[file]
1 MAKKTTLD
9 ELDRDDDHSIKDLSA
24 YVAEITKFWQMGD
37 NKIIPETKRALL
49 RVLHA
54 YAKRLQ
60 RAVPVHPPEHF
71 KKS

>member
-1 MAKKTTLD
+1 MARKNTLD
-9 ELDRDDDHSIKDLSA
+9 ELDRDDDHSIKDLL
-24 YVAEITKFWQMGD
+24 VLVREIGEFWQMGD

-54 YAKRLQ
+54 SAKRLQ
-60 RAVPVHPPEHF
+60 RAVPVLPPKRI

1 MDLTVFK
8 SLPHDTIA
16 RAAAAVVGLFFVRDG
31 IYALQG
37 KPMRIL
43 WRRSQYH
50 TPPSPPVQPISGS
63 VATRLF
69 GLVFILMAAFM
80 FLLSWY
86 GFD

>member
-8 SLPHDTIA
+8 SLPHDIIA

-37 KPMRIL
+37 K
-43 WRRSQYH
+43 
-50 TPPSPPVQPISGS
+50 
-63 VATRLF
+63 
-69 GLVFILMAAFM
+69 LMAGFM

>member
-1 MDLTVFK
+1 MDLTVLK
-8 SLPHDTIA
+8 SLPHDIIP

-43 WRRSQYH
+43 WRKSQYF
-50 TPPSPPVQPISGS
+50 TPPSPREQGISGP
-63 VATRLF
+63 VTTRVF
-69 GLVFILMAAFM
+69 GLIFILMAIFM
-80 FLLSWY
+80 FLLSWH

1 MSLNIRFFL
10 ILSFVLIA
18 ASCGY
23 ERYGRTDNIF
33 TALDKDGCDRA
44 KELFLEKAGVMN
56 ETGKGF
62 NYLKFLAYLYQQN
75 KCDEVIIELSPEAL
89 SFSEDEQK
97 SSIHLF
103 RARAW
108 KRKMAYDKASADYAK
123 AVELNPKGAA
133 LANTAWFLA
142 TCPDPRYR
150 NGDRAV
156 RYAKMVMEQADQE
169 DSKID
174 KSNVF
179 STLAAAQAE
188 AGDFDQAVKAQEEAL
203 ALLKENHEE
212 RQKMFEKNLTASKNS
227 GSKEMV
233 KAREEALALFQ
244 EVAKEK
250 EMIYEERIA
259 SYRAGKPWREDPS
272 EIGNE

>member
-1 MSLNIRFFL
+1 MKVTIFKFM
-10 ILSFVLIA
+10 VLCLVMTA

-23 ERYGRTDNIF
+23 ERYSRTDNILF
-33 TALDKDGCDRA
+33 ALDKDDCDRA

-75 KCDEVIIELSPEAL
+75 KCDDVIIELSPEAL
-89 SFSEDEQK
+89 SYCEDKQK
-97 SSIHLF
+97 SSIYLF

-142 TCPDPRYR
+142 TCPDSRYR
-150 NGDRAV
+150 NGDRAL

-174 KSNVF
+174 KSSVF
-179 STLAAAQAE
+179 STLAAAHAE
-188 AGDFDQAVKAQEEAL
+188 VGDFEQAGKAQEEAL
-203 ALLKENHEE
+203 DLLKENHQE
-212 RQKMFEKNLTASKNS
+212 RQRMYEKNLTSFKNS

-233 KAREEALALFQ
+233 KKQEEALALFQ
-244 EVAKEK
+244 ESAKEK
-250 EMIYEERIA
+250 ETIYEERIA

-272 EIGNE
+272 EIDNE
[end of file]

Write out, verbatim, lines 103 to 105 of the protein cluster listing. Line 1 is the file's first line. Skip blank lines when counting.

+97 SSIYLF

-142 TCPDPRYR
+142 TCPDSRYR